Hackers Access Job Seeker SSNs, DOBs

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Hackers have accessed job-seeker information from America’s JobLink (AJL), a multi-state web-based system that links job seekers with employers.

AJL works with various state governments and the US Department of Labor to act as a national resource for employment opportunities. The organization said that an outside source exploited a vulnerability in the AJL application code to view the names, Social Security numbers, and dates of birth of job seekers in the AJL systems of up to 10 states: Alabama, Arizona, Arkansas, Delaware, Idaho, Illinois, Kansas, Maine, Oklahoma and Vermont.

The timeline is fairly concise: On February 20, the intruder created a job seeker account in an AJL system. The hacker then was able to leverage a misconfiguration in the application code to gain unauthorized access. After noticing unusual activity, American’s Job Link Alliance–Technical Support (AJLA–TS) uncovered the incursion and disabled the hacker’s access to the AJL systems on March 14. It’s now working with law enforcement officials and the FBI to identify and apprehend the perpetrator.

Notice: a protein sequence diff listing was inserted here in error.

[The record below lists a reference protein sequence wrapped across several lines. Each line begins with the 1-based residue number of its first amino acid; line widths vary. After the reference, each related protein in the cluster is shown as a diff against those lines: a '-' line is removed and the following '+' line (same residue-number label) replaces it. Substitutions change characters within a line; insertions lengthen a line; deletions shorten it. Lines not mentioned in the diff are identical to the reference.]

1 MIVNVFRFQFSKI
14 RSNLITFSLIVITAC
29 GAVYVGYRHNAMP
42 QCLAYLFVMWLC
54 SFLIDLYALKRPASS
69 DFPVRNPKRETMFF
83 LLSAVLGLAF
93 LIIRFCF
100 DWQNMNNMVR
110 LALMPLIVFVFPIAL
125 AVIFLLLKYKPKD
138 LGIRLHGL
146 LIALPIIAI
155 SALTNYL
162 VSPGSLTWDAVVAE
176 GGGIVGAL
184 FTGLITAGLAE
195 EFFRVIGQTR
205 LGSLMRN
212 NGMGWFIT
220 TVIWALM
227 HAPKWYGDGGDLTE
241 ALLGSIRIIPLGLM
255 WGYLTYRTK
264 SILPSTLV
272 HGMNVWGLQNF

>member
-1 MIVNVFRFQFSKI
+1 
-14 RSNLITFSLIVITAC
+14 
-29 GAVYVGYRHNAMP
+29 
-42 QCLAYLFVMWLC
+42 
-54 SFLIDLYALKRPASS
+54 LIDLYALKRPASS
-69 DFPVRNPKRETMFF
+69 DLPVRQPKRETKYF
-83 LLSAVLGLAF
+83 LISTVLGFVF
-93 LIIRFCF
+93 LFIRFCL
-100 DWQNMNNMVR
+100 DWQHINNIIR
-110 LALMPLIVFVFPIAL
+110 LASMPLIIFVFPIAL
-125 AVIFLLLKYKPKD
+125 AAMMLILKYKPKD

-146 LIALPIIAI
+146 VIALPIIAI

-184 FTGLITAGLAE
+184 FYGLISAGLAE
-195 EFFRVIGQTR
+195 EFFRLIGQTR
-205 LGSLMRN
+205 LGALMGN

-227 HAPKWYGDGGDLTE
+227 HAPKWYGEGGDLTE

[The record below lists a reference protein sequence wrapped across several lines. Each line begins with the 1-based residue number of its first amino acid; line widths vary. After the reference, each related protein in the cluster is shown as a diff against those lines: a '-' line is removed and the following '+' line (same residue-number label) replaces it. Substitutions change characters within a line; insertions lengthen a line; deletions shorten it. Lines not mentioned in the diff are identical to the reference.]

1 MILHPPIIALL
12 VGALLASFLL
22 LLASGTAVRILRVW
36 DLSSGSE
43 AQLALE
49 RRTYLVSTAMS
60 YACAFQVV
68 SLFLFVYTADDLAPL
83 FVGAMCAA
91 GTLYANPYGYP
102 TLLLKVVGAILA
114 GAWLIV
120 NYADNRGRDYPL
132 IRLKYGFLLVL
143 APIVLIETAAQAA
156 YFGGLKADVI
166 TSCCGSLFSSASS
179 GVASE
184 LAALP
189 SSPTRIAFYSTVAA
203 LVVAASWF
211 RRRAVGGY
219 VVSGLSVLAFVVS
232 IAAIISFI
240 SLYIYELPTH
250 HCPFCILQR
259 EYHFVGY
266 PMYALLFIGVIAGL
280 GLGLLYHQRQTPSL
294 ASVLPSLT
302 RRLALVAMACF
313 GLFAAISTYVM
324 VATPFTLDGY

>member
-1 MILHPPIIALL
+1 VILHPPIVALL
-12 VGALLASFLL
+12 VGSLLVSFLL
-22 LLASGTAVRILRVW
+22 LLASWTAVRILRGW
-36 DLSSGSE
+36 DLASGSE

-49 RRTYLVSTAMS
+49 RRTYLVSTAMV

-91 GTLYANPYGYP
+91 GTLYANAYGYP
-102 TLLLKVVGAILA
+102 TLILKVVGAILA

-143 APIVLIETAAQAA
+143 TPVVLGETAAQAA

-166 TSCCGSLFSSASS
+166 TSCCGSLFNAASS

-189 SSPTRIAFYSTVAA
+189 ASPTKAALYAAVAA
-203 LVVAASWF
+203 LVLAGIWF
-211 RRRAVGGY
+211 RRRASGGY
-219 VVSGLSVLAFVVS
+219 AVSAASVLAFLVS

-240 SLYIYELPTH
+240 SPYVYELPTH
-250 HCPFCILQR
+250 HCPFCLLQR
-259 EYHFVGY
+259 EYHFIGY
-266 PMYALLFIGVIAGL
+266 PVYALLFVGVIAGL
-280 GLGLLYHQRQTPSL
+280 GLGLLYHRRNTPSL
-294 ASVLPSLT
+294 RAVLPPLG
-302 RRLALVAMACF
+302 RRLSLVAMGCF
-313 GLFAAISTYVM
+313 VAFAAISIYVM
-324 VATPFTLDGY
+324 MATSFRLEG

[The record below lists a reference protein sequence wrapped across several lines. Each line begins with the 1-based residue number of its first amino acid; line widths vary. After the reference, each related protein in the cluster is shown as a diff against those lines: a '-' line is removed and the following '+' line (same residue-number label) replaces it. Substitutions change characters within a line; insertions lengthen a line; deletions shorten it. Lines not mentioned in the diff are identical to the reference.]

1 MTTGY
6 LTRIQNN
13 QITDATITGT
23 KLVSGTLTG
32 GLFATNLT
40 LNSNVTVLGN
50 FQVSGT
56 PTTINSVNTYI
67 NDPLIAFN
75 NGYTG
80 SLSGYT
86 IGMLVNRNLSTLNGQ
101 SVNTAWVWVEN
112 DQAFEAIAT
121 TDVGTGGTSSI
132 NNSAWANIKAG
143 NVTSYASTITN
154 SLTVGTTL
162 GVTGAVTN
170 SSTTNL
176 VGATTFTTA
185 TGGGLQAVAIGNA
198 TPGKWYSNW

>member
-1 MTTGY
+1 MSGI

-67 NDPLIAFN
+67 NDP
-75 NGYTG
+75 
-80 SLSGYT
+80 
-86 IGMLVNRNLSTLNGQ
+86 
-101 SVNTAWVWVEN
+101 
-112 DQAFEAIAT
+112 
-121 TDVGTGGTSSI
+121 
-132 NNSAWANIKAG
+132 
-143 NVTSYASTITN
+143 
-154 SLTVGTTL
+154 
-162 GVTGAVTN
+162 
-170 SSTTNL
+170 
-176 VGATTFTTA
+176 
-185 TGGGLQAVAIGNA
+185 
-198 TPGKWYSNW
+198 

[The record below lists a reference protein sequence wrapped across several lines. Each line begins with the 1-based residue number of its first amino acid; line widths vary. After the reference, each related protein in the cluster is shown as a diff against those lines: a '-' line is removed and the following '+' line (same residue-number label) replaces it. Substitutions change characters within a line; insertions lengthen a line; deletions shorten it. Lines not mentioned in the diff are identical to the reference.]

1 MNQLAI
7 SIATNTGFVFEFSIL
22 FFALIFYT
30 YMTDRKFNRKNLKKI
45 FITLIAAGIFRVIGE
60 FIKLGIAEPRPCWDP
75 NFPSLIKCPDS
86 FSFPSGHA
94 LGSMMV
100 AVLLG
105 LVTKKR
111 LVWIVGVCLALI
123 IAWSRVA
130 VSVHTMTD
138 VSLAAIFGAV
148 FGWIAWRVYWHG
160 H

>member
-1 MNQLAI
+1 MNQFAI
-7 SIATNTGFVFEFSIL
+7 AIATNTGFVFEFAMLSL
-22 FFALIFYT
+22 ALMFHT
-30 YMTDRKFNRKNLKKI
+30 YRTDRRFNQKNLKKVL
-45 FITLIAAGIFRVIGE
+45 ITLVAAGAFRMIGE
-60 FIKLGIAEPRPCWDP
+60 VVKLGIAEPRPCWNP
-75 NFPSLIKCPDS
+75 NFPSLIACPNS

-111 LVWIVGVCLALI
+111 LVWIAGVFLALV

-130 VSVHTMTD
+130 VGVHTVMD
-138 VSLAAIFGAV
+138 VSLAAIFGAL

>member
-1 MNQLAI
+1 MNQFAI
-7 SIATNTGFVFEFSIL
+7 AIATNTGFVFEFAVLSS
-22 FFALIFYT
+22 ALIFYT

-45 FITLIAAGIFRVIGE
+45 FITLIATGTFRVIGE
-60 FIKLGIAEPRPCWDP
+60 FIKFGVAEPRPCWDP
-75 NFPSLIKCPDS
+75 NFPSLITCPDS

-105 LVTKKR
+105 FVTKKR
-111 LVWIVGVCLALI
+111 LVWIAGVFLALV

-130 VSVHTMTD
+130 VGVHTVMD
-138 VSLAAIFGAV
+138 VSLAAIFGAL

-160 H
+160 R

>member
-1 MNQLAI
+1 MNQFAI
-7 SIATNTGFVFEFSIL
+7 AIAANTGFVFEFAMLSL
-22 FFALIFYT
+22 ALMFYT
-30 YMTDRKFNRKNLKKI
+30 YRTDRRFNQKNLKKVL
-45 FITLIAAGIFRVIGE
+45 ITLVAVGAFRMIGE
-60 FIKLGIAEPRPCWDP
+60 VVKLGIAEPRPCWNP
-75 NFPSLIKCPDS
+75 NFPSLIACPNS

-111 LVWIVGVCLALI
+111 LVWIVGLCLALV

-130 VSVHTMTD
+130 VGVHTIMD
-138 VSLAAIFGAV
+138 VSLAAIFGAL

There’s no word on how many users were affected, but AJLA-TS said that it’s working with an independent forensic firm to find that out, including where those individuals are located. It also indicated that it has been working on notifications, with most victims receiving an email by the first week in April.

“Notifying potentially affected individuals has been a top priority since AJLA–TS discovered that the error messages we were receiving were due to malicious activity and not a technical issue,” it said. “The forensic firm’s analysis required the review of a significant amount of system data. This analysis was needed to confirm that the hacker had actually accessed individuals’ information, so as not to unnecessarily alarm affected individuals.”

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